One Laptop Per Child

Topics: Third World, Computer, First World Pages: 5 (1907 words) Published: October 21, 2014
Technology in Classrooms: One Laptop per Child-A Failed Idea?
Is the use of technology benefiting the students in classrooms today or is it taking away from their education? Should students be allowed to have easy access to a computer during a lecture to find relevant information or is it a distraction that puts their attention onto something completely off subject? It has certainly been argued both ways. As technology becomes more prominent in everyday life, the global world changes at the same time. Third world, developing countries have begun to see this change, and are starting to accept it. One proposed start-up for introducing technology into the classrooms of these countries was the One Laptop per Child, a nonprofit organization that aims to provide laptops for the children of developing countries (“One Laptop per Child”).

Technology has certainly changed education, Thierry Karsenti, a faculty member of a Montreal school, asserts the use of laptops and technology in school classrooms allows for academic success. He claims that by using computers concentration and motivation has increased as well as a way of successful teaching students important and valuable computer skills (in “Laptops in school classes improve scores”). Robert Maninger speaks on the behalf of students saying that they are more eager to integrate the use of computers into school because they are motivated to learn from it, they typically already know how to use one before starting school, and they are more likely to learn and understand the importance of technology which will help them with any future academic and employment opportunities. Maninger claims that students have shown great excitement and are very curious in the classrooms with the introduction of computers. He said that teachers are seeing less and less absenteeism and behavioral issues through this technological learning style (Maninger). The use of technology is becoming more, and more valuable, as we get older and get busier, the use of computers help manage our everyday, somewhat complicated lives no matter if we are in the classroom or not.

While some strongly agree that computers are a good thing and should be used in every school classroom, there are also those who disagree by providing reasons why computers will not help in educating students. Paul Lam reported that both teachers and students worry that computers in the classroom will be very distracting. Students agreed, saying that computers would take their attention away from what their teacher was saying. Teachers noticed that when computers were allowed during class time, students weren’t looking up, and they would smile at the computer screen, or be typing during inappropriate times (Lam). Yes, computers are useful, but they take attention away from important lectures and class time.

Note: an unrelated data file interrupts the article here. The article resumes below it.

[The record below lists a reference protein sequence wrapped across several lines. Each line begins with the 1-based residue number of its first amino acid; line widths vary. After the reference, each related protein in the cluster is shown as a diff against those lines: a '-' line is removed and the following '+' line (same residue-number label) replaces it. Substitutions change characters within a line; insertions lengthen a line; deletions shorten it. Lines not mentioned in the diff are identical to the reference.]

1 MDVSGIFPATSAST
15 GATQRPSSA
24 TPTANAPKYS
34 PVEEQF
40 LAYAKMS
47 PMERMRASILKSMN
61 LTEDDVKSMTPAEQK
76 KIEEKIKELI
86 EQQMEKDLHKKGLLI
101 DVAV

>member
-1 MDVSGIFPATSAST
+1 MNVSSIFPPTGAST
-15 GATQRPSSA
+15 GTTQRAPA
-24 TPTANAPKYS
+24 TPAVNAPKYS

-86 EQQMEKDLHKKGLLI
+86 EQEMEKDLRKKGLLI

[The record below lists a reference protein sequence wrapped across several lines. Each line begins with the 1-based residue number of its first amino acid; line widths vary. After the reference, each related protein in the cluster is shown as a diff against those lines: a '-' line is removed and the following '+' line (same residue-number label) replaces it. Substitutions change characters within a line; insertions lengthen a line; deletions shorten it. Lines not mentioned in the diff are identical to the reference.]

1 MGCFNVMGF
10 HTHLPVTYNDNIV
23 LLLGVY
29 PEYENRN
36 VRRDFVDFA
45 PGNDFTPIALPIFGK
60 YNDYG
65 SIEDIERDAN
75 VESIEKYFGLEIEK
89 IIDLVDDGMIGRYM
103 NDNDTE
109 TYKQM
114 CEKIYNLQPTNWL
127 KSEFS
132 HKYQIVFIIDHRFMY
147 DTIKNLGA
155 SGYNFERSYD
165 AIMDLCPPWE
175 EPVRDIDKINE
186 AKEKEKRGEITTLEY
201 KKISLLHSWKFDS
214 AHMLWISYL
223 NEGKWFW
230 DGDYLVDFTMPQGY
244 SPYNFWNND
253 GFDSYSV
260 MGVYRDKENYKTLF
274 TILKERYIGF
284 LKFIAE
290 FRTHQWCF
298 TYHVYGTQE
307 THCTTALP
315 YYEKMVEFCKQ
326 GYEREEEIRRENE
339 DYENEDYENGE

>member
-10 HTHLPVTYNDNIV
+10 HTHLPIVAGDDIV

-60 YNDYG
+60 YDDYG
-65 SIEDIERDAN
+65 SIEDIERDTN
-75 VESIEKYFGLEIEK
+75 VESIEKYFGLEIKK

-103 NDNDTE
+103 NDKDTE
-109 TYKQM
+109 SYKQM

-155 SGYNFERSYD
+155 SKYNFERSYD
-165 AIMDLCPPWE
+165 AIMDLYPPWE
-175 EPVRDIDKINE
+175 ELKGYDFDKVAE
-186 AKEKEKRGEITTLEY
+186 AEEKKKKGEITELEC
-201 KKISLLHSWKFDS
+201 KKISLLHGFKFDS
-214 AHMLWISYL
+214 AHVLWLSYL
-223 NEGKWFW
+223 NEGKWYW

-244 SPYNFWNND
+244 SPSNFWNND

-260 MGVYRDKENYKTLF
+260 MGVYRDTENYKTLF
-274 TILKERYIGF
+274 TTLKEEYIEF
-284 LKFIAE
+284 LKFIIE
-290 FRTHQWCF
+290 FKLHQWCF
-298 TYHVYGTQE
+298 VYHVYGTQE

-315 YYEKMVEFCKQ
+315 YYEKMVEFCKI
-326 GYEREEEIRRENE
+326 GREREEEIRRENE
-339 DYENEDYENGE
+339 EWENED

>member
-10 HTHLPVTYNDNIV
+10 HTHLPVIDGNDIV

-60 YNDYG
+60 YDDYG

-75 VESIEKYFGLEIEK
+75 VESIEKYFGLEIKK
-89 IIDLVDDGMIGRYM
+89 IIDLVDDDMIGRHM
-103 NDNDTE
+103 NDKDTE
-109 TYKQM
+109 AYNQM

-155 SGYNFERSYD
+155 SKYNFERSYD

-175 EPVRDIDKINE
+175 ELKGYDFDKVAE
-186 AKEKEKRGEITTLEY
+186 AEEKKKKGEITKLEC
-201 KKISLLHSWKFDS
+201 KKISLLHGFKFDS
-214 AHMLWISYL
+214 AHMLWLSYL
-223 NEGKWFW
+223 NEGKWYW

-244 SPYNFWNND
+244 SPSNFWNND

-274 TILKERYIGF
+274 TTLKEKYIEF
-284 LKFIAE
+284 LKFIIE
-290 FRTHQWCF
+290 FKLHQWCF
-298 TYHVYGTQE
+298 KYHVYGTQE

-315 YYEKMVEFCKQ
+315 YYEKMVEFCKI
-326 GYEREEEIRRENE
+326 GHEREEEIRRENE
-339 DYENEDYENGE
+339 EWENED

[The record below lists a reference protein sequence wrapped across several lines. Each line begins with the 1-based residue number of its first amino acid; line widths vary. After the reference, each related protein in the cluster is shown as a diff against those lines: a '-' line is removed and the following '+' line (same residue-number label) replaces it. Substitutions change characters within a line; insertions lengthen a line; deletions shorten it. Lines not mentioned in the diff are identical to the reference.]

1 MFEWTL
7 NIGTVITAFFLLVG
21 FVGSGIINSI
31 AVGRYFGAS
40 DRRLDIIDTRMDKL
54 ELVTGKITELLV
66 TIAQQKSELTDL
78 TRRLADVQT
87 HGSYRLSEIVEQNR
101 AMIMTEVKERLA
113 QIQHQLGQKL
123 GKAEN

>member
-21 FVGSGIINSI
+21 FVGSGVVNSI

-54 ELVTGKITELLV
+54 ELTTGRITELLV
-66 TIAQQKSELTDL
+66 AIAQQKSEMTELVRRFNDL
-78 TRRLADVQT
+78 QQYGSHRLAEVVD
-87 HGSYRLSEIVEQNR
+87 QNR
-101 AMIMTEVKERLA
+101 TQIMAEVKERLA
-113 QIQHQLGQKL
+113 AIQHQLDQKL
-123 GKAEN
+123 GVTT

It’s important for these third world countries such as India, Peru, Kenya, and Afghanistan to continue to grow with this global change. Technology is being used more, and more, and it can be very helpful improving education especially in these countries. Even though they are at different stages of developing, as the world moves forward in development, countries to be ready to incorporate those changes. Technology is a new and very big change, it is one change, but a very important one to learn. As we grow to use it more, and more everyday, it is becoming essential to not only have access to it, but to also know how to effectively and efficiently use it. Everyone, everywhere can benefit it; sometimes it just takes time to figure out the best way. Integrating technology is an issue all on it’s own. Countries may want to have the ability to access technology, and Western cultures may want to push the use of technology, but it’s not always that easy.

Technology has quickly taken over the world that we live in, we use it everyday, everywhere. The program, One Laptop per Child was designed to send low-cost, specially designed laptops...


Cited: Allen, Lisa Marie. "A Critique of the One Laptop Per Child Program: A Need for Collaboration." Kidmore End: Academic Conferences International Limited. (2012): n. page. Web. 11 Nov. 2013. .
Berson, Ilene, and Michael Berson. High-Tech Tots: Childhood in a Digital World. Charlotte, North Carolina: Information Age Publishing Inc., 2010. Print.
Kraemer, Kenneth. "One Laptop Per Child: Vision vs. Reality." Communications of the ACM. 52.6 (2009): 66-73. Web. 11 Nov. 2013.
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